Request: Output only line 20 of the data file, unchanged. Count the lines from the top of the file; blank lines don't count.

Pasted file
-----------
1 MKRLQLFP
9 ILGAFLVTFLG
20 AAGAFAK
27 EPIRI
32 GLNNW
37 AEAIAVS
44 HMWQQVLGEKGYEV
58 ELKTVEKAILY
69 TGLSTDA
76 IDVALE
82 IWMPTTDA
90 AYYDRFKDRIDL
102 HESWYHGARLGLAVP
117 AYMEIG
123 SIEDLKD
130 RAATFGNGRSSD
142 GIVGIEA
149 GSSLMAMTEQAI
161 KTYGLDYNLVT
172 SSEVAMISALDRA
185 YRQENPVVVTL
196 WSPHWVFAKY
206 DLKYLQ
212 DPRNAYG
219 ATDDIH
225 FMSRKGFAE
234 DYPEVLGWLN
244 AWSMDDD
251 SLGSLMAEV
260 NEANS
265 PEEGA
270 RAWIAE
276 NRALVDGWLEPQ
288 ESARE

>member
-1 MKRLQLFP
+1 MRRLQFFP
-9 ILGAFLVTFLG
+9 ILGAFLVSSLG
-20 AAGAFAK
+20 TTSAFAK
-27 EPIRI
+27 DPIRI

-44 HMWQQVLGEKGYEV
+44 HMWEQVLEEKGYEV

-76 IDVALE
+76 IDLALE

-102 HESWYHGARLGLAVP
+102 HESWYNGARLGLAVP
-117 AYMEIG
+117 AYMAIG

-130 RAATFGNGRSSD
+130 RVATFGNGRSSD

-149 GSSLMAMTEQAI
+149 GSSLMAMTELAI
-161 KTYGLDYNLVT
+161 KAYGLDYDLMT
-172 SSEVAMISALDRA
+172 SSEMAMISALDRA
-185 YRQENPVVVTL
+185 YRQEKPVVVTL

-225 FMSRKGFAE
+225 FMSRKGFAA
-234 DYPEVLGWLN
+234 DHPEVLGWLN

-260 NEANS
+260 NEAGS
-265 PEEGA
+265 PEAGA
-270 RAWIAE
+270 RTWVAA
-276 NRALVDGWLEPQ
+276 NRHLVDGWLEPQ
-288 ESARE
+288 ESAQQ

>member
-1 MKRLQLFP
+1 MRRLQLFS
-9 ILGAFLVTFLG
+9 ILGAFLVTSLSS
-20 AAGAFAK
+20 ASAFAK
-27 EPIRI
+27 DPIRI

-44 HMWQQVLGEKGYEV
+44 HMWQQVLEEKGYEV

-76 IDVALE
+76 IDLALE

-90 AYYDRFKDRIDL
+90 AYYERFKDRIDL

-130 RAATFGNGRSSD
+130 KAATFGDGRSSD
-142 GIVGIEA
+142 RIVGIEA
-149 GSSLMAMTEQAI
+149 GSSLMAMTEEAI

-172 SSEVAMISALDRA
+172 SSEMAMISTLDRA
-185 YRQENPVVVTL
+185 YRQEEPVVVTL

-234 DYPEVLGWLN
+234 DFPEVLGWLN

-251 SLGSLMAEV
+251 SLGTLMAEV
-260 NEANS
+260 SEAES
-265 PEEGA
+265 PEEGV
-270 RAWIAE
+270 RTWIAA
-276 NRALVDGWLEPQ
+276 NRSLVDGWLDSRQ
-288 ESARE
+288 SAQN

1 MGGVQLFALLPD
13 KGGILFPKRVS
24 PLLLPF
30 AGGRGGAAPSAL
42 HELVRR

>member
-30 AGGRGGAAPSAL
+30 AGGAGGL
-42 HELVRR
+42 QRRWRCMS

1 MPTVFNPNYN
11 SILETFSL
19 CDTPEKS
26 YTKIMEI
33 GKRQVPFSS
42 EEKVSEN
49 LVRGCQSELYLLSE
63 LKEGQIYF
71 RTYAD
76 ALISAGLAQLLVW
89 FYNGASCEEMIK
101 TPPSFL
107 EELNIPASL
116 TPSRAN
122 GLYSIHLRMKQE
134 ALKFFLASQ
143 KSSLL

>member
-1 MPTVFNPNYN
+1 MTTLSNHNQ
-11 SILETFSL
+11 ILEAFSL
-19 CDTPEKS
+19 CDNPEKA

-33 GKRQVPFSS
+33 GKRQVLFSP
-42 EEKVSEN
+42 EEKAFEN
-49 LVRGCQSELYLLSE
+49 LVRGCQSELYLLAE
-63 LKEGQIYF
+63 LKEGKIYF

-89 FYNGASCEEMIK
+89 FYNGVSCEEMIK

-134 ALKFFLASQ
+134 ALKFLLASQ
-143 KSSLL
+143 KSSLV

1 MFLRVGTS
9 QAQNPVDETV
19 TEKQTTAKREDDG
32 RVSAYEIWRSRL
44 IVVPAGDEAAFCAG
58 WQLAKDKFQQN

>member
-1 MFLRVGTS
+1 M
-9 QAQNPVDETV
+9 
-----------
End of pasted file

172 SSEVAMISALDRA